Send all your eco-inquiries to Jennifer Grayson at firstname.lastname@example.org. Questions may be edited for length and clarity.
More than one in seven Americans is now on food stamps. That's a sobering statistic in and of itself, but it's even more worrisome when you consider the implications for our future health.
High caloric fast food is cheap and plentiful, and with many states allowing fast food establishments to accept food stamps, the dollar menu may seem, to some, the only option to keep hunger at bay. No wonder the rates of obesity -- particularly child obesity -- continue to climb, with some areas of the country seeing marked increases since the start of the recession.
Our economic health, too, is at risk: The US spends $147 billion a year treating obesity-related ailments. That's more than the current recession cost our economy in its first 12 months.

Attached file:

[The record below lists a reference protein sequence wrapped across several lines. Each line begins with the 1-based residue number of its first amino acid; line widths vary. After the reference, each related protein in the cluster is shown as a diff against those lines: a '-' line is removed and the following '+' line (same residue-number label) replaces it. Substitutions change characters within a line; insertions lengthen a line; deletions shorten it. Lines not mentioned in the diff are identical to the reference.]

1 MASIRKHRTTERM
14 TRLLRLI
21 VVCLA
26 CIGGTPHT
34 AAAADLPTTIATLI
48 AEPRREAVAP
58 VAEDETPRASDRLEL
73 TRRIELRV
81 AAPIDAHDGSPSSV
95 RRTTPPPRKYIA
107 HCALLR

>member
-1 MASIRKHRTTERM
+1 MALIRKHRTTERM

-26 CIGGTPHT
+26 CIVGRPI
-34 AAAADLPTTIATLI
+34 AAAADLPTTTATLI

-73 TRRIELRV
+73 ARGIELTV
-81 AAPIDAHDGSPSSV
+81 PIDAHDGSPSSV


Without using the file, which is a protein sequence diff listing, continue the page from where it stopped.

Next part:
It doesn't have to be this way. That's why, when a reader wrote in to Eco Etiquette a few weeks back asking if it was possible to eat organic on a food stamp budget, I didn't hesitate. As I covered in my previous column, a healthy organic diet on public assistance is possible, but it does take a bit of know-how; like learning to cook, shopping for staples like dried beans and rice in bulk, and finding farmers markets that accept food stamps - like the ones run by Los Angeles' Model Neighborhood Program (which I feature, below).
All seemingly sound advice; but seeing, of course, is believing. That's why this week, I decided to put my tips to the test, attempting to put together an entire week's worth of well-balanced organic meals on a budget of just over $33 (the average weekly benefit for an American on food stamps).
Did I succeed? WATCH:
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